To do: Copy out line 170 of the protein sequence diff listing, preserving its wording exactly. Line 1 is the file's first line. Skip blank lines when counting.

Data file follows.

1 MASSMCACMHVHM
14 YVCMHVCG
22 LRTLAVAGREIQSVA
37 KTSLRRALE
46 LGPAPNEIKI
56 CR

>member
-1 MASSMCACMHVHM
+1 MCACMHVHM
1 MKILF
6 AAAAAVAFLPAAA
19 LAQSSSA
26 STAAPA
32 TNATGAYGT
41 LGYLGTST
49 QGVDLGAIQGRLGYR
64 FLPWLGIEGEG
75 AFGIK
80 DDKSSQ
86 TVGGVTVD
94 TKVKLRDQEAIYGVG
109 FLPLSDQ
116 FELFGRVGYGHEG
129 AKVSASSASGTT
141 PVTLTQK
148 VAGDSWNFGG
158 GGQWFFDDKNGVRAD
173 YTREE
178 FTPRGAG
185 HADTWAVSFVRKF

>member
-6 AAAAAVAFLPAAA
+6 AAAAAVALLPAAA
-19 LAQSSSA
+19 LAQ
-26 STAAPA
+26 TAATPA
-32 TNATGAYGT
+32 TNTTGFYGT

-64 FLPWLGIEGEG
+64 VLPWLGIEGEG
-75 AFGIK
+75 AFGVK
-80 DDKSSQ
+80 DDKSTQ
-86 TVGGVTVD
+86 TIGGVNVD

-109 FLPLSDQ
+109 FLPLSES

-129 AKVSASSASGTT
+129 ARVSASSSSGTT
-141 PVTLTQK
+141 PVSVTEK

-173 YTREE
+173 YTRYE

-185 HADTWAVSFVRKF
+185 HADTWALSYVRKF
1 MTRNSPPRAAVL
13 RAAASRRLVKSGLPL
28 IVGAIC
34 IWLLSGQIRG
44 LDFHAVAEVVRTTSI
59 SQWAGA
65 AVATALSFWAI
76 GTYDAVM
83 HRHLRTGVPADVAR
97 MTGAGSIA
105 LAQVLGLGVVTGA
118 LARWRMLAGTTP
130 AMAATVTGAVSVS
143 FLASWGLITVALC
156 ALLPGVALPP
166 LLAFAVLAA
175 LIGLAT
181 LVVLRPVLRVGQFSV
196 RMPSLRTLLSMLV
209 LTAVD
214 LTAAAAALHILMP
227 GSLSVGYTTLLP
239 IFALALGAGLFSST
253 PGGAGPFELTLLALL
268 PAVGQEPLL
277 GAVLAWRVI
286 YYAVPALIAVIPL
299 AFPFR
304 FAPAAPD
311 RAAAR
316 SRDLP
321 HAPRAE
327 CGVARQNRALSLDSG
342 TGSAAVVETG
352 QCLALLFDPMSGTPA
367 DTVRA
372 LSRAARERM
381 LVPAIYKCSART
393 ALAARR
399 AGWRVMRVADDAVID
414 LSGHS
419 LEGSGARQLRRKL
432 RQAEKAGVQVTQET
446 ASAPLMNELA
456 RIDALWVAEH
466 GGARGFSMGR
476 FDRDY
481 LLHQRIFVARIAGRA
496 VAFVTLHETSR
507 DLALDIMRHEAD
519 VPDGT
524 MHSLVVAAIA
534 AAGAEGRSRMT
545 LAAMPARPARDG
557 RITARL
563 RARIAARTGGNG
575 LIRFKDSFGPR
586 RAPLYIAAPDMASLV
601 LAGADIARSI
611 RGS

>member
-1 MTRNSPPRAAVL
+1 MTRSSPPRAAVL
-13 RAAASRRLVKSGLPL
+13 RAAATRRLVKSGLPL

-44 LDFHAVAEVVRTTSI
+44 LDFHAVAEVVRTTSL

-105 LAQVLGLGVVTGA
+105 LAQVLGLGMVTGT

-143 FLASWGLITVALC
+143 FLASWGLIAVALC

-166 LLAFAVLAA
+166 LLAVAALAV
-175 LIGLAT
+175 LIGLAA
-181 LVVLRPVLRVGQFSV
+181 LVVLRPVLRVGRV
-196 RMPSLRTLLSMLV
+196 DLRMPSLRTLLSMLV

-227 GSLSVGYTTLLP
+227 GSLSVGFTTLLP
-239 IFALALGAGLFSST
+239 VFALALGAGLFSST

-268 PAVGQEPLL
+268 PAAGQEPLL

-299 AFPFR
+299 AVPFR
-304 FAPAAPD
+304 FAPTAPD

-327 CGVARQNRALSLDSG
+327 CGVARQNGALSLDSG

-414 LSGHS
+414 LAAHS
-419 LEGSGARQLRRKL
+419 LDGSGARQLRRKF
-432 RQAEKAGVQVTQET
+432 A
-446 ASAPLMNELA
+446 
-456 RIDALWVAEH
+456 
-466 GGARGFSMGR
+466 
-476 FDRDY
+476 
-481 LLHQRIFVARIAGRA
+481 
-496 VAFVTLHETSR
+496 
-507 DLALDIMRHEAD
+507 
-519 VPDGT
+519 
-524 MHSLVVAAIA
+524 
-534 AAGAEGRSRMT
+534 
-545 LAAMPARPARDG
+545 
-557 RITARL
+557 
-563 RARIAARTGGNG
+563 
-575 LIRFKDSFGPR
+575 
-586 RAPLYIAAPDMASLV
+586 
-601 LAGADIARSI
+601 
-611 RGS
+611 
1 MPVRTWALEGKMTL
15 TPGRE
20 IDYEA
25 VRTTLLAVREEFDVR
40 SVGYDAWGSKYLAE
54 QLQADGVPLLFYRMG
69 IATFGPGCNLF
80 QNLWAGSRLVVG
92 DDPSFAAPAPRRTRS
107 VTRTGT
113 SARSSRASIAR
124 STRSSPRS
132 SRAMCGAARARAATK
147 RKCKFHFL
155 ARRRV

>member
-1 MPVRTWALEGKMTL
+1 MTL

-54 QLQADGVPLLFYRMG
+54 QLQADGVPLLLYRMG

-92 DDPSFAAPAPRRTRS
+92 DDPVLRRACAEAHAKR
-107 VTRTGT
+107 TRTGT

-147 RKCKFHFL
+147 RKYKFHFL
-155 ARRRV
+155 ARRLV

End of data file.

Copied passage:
+519 